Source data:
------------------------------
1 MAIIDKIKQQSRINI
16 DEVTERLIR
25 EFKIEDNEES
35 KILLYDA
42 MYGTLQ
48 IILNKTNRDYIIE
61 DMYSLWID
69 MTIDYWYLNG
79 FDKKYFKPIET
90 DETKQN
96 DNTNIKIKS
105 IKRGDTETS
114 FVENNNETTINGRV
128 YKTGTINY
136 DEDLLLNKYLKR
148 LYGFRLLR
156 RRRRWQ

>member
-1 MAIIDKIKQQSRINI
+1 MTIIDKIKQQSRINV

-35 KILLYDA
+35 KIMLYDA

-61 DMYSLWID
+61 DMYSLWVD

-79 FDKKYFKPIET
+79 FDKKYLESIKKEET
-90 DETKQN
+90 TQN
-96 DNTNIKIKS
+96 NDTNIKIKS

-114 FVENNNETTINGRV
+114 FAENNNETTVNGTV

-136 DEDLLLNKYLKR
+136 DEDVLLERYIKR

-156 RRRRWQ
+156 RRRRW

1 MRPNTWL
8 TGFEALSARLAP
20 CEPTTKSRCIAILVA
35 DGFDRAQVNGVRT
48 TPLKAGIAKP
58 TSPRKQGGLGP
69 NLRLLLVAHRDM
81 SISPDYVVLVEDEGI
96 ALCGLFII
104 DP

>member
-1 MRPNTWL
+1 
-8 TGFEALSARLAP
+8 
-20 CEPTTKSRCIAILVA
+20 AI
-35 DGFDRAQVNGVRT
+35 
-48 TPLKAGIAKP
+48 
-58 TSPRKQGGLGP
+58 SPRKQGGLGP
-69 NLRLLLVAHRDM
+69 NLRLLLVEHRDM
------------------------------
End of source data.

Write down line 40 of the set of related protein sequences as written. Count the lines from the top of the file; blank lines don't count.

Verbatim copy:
35 DGFDRAQVNGVRT